For some people assertiveness comes naturally and for others, it takes time, effort and a strong focus to learn assertive skills. When you don't assert yourself, you may find that people are not attentive to your desires and needs, and this can be particularly frustrating for you. Learning assertive skills can help you in coping with depression and can leave you feeling confident and capable to meet daily challenges.

An Assertive Person versus a Non-Assertive Person

People who are assertive tend to be aware of their emotions and communicate these in an honest and straightforward manner. Assertive people are confident in their abilities and are able to make and meet goals and challenges through respect and perseverance. If you know people who are particularly assertive, you may have noticed their body language, which involves a clear and strong voice, eye contact and a steady self-assurance.

Many of us have moments where we are not assertive and perhaps feel intimidated or nervous to communicate our wants and needs. A non-assertive person may feel helpless and may find that others are in the leading role and making all of the choices. A non-assertive person may also feel guilt at this lack of confidence and this can lead to depression over time, as well as making depression more difficult to handle. Think about those who have non-assertive body language and you may notice that they tend to avoid eye contact, fidget, and speak in jumbled, confusing tones.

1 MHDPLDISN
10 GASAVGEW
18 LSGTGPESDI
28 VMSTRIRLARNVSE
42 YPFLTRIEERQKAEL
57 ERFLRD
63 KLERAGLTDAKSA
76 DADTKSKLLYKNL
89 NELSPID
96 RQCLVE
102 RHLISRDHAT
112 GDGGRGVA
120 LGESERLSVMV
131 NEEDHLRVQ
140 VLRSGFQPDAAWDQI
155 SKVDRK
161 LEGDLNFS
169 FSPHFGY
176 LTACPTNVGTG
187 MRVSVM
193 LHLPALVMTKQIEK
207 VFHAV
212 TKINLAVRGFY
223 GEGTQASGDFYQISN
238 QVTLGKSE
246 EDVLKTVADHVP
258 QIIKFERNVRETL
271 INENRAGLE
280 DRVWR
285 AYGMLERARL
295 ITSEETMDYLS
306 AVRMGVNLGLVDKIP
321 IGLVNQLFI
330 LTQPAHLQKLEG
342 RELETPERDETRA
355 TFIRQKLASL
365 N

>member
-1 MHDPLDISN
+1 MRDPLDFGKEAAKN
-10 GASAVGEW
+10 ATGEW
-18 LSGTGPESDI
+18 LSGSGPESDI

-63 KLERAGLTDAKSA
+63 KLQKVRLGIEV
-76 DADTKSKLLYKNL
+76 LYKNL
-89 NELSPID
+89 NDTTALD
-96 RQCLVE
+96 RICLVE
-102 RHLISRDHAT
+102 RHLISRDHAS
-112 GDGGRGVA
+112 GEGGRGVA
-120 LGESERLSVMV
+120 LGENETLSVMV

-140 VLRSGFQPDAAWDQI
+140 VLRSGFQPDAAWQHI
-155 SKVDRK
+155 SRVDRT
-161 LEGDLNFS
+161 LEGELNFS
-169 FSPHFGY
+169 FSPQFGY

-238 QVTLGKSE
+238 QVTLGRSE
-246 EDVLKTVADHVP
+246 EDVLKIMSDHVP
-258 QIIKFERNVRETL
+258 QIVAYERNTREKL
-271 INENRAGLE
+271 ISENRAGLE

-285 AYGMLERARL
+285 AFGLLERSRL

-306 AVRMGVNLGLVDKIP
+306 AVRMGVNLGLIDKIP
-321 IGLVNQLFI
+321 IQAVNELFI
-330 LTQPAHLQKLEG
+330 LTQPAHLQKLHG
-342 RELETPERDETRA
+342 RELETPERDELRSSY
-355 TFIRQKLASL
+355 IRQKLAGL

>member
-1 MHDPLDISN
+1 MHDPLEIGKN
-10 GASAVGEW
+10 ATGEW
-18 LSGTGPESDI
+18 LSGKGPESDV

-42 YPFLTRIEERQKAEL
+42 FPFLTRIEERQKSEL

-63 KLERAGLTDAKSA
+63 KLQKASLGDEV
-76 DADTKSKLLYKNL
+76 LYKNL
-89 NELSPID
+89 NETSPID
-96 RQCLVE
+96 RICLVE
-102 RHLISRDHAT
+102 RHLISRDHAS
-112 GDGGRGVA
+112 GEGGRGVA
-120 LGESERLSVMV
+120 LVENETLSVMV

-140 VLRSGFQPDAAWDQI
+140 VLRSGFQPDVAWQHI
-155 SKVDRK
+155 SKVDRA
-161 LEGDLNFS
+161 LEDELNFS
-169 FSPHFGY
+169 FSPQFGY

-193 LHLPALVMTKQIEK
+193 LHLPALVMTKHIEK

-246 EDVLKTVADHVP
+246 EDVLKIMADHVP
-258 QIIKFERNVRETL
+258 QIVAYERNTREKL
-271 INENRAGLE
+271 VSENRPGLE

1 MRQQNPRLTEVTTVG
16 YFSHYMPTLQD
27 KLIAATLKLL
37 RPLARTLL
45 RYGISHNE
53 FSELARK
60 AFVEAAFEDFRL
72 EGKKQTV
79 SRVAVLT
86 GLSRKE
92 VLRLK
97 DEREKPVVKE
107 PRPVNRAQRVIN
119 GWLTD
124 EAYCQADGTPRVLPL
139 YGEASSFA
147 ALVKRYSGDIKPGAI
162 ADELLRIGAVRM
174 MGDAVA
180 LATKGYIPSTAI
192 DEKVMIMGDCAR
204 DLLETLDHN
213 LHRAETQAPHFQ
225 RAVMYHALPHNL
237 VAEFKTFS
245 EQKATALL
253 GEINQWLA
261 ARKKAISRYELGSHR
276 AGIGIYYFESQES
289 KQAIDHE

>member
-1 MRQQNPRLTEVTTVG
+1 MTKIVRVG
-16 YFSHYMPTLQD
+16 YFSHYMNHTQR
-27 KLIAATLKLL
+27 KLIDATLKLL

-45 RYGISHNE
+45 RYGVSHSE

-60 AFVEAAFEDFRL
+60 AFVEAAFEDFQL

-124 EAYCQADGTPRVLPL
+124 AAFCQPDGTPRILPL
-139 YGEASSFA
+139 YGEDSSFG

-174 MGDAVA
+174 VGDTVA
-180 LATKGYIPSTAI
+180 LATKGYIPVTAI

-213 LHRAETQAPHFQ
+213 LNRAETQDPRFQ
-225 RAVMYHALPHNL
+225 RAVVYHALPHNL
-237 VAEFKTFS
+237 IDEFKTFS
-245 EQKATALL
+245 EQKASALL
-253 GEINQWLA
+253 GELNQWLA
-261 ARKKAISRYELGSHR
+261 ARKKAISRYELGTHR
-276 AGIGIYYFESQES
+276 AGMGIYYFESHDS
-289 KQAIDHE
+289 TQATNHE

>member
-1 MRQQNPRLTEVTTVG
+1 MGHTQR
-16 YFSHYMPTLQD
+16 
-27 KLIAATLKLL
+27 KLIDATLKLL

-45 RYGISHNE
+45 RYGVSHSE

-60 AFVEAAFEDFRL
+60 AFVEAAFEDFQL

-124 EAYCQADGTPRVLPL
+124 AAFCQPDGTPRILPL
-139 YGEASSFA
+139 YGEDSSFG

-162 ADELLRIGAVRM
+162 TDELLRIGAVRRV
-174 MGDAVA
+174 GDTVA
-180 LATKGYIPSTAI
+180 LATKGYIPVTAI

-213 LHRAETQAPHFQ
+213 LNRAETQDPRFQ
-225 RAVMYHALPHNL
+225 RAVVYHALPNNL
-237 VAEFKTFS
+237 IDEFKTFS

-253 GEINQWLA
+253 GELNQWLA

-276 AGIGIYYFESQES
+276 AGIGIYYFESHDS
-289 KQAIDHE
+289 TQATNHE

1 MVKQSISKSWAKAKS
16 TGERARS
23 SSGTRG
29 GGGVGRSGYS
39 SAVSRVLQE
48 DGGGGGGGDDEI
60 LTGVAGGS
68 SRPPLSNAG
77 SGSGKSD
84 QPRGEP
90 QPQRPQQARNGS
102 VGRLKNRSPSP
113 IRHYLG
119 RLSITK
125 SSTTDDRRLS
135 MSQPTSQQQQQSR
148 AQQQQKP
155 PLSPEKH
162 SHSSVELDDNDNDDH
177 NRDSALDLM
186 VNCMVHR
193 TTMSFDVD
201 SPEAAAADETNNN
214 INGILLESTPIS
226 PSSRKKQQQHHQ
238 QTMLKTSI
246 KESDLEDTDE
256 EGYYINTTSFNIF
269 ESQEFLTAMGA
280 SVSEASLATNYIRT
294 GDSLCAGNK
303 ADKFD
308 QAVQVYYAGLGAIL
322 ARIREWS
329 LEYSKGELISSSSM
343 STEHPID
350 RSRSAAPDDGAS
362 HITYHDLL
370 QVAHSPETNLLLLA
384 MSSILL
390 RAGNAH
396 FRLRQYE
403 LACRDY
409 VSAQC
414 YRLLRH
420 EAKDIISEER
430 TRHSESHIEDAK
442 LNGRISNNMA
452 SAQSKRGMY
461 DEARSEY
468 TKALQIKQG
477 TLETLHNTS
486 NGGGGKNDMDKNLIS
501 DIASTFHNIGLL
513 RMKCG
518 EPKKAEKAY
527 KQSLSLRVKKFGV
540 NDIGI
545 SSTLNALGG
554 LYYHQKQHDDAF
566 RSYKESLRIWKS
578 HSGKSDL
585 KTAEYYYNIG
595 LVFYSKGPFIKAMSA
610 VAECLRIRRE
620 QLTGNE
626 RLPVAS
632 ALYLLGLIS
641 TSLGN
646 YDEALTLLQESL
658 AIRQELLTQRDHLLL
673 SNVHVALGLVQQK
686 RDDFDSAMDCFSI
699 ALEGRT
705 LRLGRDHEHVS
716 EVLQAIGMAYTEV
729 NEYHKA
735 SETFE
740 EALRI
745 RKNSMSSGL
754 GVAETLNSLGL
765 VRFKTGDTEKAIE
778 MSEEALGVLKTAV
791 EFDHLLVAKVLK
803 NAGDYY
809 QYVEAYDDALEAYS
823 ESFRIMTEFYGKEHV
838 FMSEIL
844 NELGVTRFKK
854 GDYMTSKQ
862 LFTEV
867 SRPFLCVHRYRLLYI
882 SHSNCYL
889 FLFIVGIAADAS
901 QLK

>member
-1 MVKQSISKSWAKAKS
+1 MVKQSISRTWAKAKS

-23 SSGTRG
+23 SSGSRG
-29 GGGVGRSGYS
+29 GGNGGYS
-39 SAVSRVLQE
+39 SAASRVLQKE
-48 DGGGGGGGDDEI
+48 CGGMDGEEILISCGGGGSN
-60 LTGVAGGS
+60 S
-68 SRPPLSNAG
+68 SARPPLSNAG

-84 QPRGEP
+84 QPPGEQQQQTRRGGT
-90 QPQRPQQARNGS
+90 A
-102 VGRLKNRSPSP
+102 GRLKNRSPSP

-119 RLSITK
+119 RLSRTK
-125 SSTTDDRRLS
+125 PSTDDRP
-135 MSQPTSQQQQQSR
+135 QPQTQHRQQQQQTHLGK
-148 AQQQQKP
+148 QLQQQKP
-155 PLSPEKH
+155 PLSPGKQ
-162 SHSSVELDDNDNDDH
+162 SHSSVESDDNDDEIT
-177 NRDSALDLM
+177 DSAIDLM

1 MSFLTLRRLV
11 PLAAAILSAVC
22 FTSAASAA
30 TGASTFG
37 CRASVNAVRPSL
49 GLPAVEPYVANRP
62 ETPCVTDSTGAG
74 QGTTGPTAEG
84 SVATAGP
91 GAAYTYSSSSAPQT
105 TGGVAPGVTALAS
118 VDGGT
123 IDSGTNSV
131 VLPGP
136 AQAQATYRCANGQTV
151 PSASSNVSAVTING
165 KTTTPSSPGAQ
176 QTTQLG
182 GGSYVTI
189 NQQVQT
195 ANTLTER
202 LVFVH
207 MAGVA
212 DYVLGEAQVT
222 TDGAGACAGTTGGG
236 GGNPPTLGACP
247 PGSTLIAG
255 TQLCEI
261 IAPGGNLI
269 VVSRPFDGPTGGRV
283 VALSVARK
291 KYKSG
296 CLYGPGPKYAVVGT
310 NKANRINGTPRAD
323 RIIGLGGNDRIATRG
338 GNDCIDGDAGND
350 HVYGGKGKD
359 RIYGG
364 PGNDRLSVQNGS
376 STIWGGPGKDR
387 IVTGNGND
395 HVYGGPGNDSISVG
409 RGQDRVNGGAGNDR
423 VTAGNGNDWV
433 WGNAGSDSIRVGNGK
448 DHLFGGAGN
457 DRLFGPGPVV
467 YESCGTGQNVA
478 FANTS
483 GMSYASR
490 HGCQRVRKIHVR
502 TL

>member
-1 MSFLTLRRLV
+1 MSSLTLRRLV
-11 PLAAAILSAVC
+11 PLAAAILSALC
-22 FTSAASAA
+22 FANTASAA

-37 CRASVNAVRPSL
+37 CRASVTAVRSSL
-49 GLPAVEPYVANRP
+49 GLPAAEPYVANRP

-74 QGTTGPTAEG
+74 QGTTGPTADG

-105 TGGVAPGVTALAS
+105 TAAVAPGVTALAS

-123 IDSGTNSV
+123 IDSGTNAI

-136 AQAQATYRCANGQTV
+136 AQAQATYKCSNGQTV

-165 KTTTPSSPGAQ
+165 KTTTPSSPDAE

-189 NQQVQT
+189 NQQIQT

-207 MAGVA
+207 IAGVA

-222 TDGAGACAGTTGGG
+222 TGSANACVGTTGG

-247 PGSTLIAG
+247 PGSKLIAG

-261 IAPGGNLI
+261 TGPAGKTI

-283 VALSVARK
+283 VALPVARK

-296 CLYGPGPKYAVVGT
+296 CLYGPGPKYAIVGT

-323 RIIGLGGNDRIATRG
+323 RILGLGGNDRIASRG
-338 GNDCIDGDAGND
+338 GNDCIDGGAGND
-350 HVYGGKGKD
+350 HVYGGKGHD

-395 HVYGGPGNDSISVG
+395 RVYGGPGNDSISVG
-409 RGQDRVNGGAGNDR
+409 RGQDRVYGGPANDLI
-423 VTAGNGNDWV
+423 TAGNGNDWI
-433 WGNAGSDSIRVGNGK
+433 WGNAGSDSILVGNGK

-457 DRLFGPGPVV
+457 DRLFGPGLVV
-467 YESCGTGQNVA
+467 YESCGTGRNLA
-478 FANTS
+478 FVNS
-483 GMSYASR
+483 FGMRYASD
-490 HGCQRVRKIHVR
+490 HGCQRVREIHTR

Learning to Say No

It can be difficult to say 'no,' especially when the desire to please someone is strong and you wish to avoid confrontation. People who are depressed can feel that their needs are secondary to everyone else's needs and they may struggle to decline a request. By not saying 'no' when you mean it, however, you are left dealing with the unfavourable consequences and perhaps even guilt for not expressing yourself as you intended. It is not an easy task to say 'no' but you may wish to:

Be direct but try to state 'no' firmly and without apology